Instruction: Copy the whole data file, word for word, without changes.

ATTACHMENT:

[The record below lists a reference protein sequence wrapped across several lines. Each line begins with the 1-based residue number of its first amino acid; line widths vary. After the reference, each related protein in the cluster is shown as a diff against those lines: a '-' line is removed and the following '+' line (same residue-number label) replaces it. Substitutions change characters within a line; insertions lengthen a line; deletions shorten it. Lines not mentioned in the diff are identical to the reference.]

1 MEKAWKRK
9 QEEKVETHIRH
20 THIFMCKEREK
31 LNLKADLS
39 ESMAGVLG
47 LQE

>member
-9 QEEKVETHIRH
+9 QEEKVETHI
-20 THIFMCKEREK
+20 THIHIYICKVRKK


[The record below lists a reference protein sequence wrapped across several lines. Each line begins with the 1-based residue number of its first amino acid; line widths vary. After the reference, each related protein in the cluster is shown as a diff against those lines: a '-' line is removed and the following '+' line (same residue-number label) replaces it. Substitutions change characters within a line; insertions lengthen a line; deletions shorten it. Lines not mentioned in the diff are identical to the reference.]

1 MEKAWKRK
9 QEEKVETHIRH
20 THIFMCKEREK
31 LNLKADLS
39 ESMAGVLG
47 LQE

>member
-9 QEEKVETHIRH
+9 QEEKVETHI
-20 THIFMCKEREK
+20 THIHIYICKVRKK